Rampell's Saturday unemployment stories are becoming a regular feature, and I hope the New York Times keeps running them. I think Rampell has accomplished a couple things in her unemployment reporting. First, she always draws attention to the broader measure of unemployment, what's known as U6, in contradistinction to U3, the standard unemployment rate. Second, she consistently points out that the jobs being created in this post-meltdown economy are bottom-of-the-barrel, low-wage positions:
Even for those who have been able to take advantage of the better job market, the opportunities have not been good. Since the economy began to recover almost four years ago, hiring has been concentrated in relatively low-wage service sectors, like retailing, home health care, and food preparation, and in contingent jobs at temporary-hiring companies. For example, nearly one out of every 13 jobs is at a restaurant, bar or other food-service establishment, a record high. 
Household incomes have been stagnant throughout the recovery, and actually fell in the latest report, according to Sentier Research. As a result, economists and policy makers have been expressing concerns about not only the pace of hiring but the quality of new jobs as well. 
“It’s important to look at the types of jobs that are being created,” Sarah Bloom Raskin, a member of the Federal Reserve Board, said in a recent speech. “Those jobs will directly affect the fortunes and challenges of households and neighborhoods as well as the course of the recovery.”
Obamacare is likely a factor in the growth of part-timers. Next year as part of the Affordable Care Act any employer who has 50 or more full-time workers will have to provide health insurance:
Paul Dales, senior United States economist for Capital Economics, said, “There is another reason to believe that part-time employment will stay higher for longer, namely the incentives to employ part-time workers created by Obama’s health care reforms.” 
Starting in 2014, employers that had an average of at least 50 full-time employees in the previous calendar year will have to provide health insurance or face penalties. Some companies and franchise locations, like Darden Restaurants, which operates brands like Red Lobster and Olive Garden, suggested last year that they might seek to limit full-time staff to avoid activating this mandate.

Django Unchained

Django Unchained was my streaming selection last night. It had been available on Amazon for over a week but only in the HD format and only to purchase. But last night for $4.99 I was able to see what all the fuss was about.

Quentin Tarantino has been pilloried in the media for the movie's violence; his interview with Krishnan Guru-Murthy went viral:

Tarantino also tangled with the media and Spike Lee over his abundant use of the word "nigger" throughout the film. Samuel L. Jackson's refusal to answer a reporter's question on the use of the word unless the reporter say it himself also went viral:

Before sharing my thoughts on Django Unchained I should say that I am Tarantino man. Reservoir Dogs (1992) was the Easy Rider (1969) of my generation. Prior to that I hadn't seen a movie that accurately portrayed the way young men really talk to and deal with each other. The way the film's narrative is radically scrambled between past and present captures the way we actually encounter the world; after Reservoir Dogs this becomes a common storytelling practice in mainstream movies. But most of all I identified with Tim Roth's character, Mr. Orange. Most of my buddies liked Mr. Blonde or Mr. White. Having just divorced my wife, I kept my wedding ring in a bowl of pennies; I had a picture of the Silver Surfer on my wall. So when I saw that Mr. Orange kept his wedding ring in a spare change container and had a picture of the Silver Surfer on his wall I was amazed. I knew exactly who he was. He was me.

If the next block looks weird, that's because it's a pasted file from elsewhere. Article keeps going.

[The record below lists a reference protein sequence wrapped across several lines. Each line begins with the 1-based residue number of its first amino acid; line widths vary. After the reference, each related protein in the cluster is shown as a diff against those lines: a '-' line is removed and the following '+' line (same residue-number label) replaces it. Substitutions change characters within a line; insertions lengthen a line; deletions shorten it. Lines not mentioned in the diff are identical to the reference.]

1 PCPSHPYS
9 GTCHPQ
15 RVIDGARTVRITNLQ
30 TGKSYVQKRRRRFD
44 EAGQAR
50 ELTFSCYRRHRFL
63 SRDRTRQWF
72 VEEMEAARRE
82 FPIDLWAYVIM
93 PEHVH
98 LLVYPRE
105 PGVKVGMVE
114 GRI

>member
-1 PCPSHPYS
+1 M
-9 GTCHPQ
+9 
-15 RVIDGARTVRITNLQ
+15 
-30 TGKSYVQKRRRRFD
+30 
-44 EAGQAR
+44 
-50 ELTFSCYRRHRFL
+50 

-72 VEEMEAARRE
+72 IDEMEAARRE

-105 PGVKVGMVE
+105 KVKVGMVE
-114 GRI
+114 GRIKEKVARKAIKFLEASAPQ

For all the hubbub about the violence in Django Unchained, I found it less extreme than Inglourious Basterds. But as Thomas Frank pointed out, that movie was about Jews killing Nazis and therefore acceptable. The only thing distinctive about the violence in Django is the amount of blood which flows profusely like so many burst jars of spaghetti sauce.

The power of the movie is not in its pulpy gore but in its timely depiction of the slavocracy. We are all niggers now, governed by a Dixiecrat Congress at the behest of bankers and corporate captains of industry. That's why Django is a perfect accompaniment to Lincoln. The performances of Christoph Waltz and Leonardio DiCaprio are inspired, as is Samuel L. Jackson's. My only criticism of the movie is that at two hours and 45 minutes it's too long. Once Waltz and DiCaprio disappear from the screen in the last half hour, Django really starts to fall apart; that, and the film descends into outright farce.

But all in all it's rollicking entertainment which accomplishes the amazing feat of capturing the perverse brutality of slavery (in particular with the mandingo fighting sub-plot) while plucking an intuitive chord of connection with our contemporary social-political predicament (UFC entertainment for the underemployed masses; plantation-owner-type wealth for the 1%).

Saturday, April 20, 2013

Pharoah Sanders' Black Unity + Harvey Milk's F.S.T.P.

Yesterday preparing for work I enjoyed Pharoah Sanders' album Black Unity (1971):

A rainy Friday morning, the commute pleasant because of a good night's sleep and the reduced end-of-week traffic, the oblivion of the work week was almost finished. One more lap and then the oasis of the weekend. While I waited in the rain with the other commuters -- hotel workers, high school students -- for the 'A' bus to spirit us south on International Boulevard, I listened to "F.S.T.P." by Harvey Milk off their eponymous album of 2011. It fit perfectly: